Someone asked a couple of days (or more) if I listen to the National. I do. I discovered them shortly after finishing The Drowning Girl back in 2011. In fact, I wanted to include a quote from their song "Anyone's Ghost" as an epigraph, and the band was cool with it, but the record company wanted some exorbitant fee, so it didn't happen.
Yesterday was a better day, and sometimes that's the best I can hope for.
Speaking of The Drowning Girl, I have a second Perrault painting-in-progress from Matthew Jaffe. This time, "Night in the Forest":
The Centipede Press edition is coming together.
I'm pounding at the front door of Cherry Bomb. Yesterday I wrote...I don't know. I bunch of words. Doesn't much matter because I tossed them all out. Later, not writing, I might have figured out the beginning. The last thing I want to be doing just now is writing this book.
Now that I have something sort of CEM-like for Pink Delicious, I need to get to work on that as well. Which I especially don't want to be doing. It's not truly a copyedited ms. It's a print-out of the MS Word document I was emailed, with all the marginal/tracked/whatever stuff that should be in red printed in B&W. Marks with a red pencil? Easy to see. These "marks"? Much less so. For Cherry Bomb, I'm going to offer to pay for the cost of producing a genuine CEM. I'm not trying to be difficult. But I want a copyedited ms. I can work with. A hard copy someone has marked up by hand. Yesterday, my editor informed me those sorts of CEMs don't exist anymore, that everything the copyeditors do is done in track changes now.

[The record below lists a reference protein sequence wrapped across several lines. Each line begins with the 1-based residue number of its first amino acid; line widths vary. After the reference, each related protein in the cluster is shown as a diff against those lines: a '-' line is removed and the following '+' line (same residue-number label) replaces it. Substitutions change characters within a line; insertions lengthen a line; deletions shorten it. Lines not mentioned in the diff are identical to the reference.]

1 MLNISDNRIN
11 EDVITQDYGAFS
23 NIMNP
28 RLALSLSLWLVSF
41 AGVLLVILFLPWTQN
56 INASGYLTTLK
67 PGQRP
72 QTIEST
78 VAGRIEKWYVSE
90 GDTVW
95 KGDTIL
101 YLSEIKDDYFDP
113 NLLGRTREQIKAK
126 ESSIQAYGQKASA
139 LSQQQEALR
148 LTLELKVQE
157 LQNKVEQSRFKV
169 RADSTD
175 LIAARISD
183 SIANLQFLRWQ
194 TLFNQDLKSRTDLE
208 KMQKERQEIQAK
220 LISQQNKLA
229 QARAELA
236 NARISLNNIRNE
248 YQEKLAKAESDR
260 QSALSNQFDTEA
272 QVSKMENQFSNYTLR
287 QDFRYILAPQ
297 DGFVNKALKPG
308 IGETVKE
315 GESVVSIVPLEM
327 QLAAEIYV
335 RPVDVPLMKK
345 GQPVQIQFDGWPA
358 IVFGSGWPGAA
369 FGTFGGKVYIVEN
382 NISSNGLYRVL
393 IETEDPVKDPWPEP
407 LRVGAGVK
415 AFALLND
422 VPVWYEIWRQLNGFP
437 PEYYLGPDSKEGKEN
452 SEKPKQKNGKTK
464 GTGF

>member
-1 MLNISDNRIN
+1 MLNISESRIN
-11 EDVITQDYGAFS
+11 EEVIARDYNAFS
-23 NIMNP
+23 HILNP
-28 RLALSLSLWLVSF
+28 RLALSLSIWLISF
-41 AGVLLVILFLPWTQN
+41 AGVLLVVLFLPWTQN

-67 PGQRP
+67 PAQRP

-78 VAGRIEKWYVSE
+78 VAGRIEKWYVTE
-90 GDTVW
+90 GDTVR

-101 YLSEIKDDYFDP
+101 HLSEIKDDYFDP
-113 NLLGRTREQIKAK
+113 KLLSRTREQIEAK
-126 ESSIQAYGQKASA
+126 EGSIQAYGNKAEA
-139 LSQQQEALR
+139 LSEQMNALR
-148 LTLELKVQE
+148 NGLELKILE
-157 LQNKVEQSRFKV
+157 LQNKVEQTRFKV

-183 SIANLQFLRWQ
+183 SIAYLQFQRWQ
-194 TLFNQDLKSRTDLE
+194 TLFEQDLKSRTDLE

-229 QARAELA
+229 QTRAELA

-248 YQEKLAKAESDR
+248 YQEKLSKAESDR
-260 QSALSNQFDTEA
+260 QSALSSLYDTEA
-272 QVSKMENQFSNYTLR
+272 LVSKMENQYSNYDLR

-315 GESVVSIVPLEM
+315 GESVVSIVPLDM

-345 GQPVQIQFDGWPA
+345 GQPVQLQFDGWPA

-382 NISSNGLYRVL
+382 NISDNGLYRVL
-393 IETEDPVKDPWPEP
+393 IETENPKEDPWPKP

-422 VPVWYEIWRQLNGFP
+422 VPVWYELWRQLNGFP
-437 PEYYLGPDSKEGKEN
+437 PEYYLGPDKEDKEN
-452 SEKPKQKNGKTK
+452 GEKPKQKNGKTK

And I replied that I would quit publishing, if that were an option. But that's been true for at least a decade. This is just the latest round of "shit can always get worse." It all becomes ever less physical, less real, the process of making books and reading books, become ever less tactile, more and more consigned to tablets and "readers" and most people seriously don't seem to mind.
Civilization, culture, art...it was all inherently ephemeral to begin with. This digital age is rendering culture so insubstantial and transitory that I'm afraid I'd be overly generous to call it fleeting.
The roughs for the final installment of Alabaster: Boxcar Tales just hit my email. Weird.
In the chaos and monotony, I've been seeking comfort in old, familiar films. Night before last, To Have or Have Not (1944) and Woman of the Year (1942). Last night, The Philadelphia Story (1940). The forties are easy on my eyes and my mind. Also, The Philadelphia Story is very likely the best of Shakespeare's comedies that Shakespeare didn't write.
Don't Fall On Me,